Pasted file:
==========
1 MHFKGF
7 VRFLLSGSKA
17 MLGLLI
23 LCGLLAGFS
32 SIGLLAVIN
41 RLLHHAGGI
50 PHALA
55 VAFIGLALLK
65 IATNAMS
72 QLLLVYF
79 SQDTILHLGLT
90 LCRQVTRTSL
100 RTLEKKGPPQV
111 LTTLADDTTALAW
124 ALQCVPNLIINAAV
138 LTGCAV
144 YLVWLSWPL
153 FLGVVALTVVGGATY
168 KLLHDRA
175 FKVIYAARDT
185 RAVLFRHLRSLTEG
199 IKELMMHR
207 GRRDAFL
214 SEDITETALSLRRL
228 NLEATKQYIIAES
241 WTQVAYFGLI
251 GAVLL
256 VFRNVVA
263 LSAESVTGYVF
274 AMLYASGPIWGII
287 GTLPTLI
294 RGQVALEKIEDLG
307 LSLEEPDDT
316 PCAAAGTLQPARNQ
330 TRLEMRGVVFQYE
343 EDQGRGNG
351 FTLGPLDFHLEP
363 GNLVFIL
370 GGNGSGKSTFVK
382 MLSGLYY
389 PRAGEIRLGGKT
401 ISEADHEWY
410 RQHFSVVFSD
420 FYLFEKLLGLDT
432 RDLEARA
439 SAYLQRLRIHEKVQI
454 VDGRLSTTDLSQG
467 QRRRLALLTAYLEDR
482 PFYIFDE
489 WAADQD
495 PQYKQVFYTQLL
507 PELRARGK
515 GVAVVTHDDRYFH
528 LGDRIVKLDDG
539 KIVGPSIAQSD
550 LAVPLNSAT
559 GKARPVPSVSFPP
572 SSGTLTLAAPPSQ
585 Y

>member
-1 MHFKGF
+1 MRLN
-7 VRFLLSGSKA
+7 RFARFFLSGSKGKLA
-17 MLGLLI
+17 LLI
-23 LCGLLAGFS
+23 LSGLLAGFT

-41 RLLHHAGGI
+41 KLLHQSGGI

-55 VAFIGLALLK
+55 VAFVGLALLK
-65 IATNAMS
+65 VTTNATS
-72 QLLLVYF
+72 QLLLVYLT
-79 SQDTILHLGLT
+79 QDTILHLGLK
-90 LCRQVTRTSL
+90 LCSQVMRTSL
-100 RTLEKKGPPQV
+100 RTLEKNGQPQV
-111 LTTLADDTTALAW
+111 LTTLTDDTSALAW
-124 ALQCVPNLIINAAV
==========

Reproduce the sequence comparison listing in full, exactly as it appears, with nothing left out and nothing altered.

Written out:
1 MHFKGF
7 VRFLLSGSKA
17 MLGLLI
23 LCGLLAGFS
32 SIGLLAVIN
41 RLLHHAGGI
50 PHALA
55 VAFIGLALLK
65 IATNAMS
72 QLLLVYF
79 SQDTILHLGLT
90 LCRQVTRTSL
100 RTLEKKGPPQV
111 LTTLADDTTALAW
124 ALQCVPNLIINAAV
138 LTGCAV
144 YLVWLSWPL
153 FLGVVALTVVGGATY
168 KLLHDRA
175 FKVIYAARDT
185 RAVLFRHLRSLTEG
199 IKELMMHR
207 GRRDAFL
214 SEDITETALSLRRL
228 NLEATKQYIIAES
241 WTQVAYFGLI
251 GAVLL
256 VFRNVVA
263 LSAESVTGYVF
274 AMLYASGPIWGII
287 GTLPTLI
294 RGQVALEKIEDLG
307 LSLEEPDDT
316 PCAAAGTLQPARNQ
330 TRLEMRGVVFQYE
343 EDQGRGNG
351 FTLGPLDFHLEP
363 GNLVFIL
370 GGNGSGKSTFVK
382 MLSGLYY
389 PRAGEIRLGGKT
401 ISEADHEWY
410 RQHFSVVFSD
420 FYLFEKLLGLDT
432 RDLEARA
439 SAYLQRLRIHEKVQI
454 VDGRLSTTDLSQG
467 QRRRLALLTAYLEDR
482 PFYIFDE
489 WAADQD
495 PQYKQVFYTQLL
507 PELRARGK
515 GVAVVTHDDRYFH
528 LGDRIVKLDDG
539 KIVGPSIAQSD
550 LAVPLNSAT
559 GKARPVPSVSFPP
572 SSGTLTLAAPPSQ
585 Y

>member
-1 MHFKGF
+1 MRLN
-7 VRFLLSGSKA
+7 RFARFFLSGSKGKLA
-17 MLGLLI
+17 LLI
-23 LCGLLAGFS
+23 LSGLLAGFT

-41 RLLHHAGGI
+41 KLLHQSGGI

-55 VAFIGLALLK
+55 VAFVGLALLK
-65 IATNAMS
+65 VTTNATS
-72 QLLLVYF
+72 QLLLVYLT
-79 SQDTILHLGLT
+79 QDTILHLGLK
-90 LCRQVTRTSL
+90 LCSQVMRTSL
-100 RTLEKKGPPQV
+100 RTLEKNGQPQV
-111 LTTLADDTTALAW
+111 LTTLTDDTSALAW
-124 ALQCVPNLIINAAV